Invasive Species Compendium

Detailed coverage of invasive species threatening livelihoods and the environment worldwide

Abstract

Fog collection as a strategy to sequester carbon in drylands.

Abstract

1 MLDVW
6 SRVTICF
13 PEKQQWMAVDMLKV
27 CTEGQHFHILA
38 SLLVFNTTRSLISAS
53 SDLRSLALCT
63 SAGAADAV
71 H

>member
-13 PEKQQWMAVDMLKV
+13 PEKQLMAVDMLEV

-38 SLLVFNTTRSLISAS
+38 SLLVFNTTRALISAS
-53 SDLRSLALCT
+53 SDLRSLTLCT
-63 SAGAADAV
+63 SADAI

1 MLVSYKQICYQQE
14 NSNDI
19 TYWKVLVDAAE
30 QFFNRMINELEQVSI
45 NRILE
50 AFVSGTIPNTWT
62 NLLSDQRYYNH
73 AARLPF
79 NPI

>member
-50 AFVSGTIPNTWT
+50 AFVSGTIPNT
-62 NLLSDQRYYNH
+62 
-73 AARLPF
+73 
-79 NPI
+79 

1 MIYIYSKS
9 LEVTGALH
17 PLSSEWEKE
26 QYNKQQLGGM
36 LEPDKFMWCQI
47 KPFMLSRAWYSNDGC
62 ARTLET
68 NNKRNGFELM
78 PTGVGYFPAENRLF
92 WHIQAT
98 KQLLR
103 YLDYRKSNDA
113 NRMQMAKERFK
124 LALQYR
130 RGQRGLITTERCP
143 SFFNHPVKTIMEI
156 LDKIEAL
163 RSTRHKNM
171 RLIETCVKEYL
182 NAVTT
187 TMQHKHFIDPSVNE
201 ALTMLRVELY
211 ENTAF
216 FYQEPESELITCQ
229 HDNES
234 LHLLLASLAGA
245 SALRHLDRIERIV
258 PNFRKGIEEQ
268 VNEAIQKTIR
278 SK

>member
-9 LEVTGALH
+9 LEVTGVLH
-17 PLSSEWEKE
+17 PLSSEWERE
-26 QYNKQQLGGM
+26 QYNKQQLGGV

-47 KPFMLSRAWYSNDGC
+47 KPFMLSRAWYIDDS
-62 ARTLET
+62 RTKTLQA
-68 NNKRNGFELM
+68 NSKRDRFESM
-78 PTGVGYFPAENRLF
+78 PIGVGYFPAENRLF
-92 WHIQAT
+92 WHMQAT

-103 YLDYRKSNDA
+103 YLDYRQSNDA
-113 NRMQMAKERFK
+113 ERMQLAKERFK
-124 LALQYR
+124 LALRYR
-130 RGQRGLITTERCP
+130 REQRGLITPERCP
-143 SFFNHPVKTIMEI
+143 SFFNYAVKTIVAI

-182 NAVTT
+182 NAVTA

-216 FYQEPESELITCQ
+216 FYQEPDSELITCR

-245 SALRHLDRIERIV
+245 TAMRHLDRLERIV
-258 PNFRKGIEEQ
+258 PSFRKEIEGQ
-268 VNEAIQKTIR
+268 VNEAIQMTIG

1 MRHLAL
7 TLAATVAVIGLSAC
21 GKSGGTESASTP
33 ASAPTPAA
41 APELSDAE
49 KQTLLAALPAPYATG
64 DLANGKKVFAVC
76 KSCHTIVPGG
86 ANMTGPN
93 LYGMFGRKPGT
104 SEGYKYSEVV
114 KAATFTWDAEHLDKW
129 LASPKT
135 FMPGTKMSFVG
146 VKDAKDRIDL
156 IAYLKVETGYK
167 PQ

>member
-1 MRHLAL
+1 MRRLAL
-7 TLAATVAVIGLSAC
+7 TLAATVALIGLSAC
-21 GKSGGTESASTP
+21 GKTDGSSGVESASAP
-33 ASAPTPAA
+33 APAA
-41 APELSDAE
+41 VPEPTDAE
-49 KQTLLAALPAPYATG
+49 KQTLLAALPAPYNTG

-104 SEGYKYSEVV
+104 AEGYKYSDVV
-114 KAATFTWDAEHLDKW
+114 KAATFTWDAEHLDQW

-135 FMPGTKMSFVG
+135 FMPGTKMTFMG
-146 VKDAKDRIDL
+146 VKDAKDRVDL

Advection fog is the sole source of water for many near-the-sea arid areas worldwide such as the lomas, i.e. fog-dependant landscapes of the coastal zone of Peru and Northern Chile, where deforestation occurred since 16th century, leading to a progressive and severe desertification. There, today's local socio-ecological systems suffer from lack of freshwater because they cannot rely anymore on the contribution of fog captured by vegetation. This paper presents the results of an experimental reforestation project carried out in Mejia (Peru), where tree seedlings of five native and exotic species were planted in two permanent plots in 1996. Part of the seedlings were irrigated during the first three years after planting, others not. The irrigation was carried out thanks to water harvesting by large fog collectors. From the third year onwards, all trees relied only on fog water collected by their canopy. Survival rate, height, and root-collar diameter were monitored until 2010, when also the soil carbon and nitrogen stocks were measured. Fifteen years after the planting, about 65% of trees were still alive and growing, and reforestation had induced substantial carbon sequestration both above- and below-ground. Of the tree species, Acacia saligna was definitely best performing than the other, with most of the above ground carbon stored in its biomass and a consequent high efficiency as natural fog collector. Overall, the combination of fog collection by nets and the plantation of trees showing good fog collection capacity, represented a successful strategy for allowing reforestation of arid environments and induced fast and substantial carbon sequestration. Greater efforts should be thus devoted for this purpose, paying special attention to the selection of the most suitable tree species to plant, especially looking at the local biodiversity. This work is dedicated to the memory of Professor Mario Falciai, passed away in 2015, who firstly conceived the experiment and attended all the work since 1996, bringing in our University the idea of Fog Collection for sustainable water management.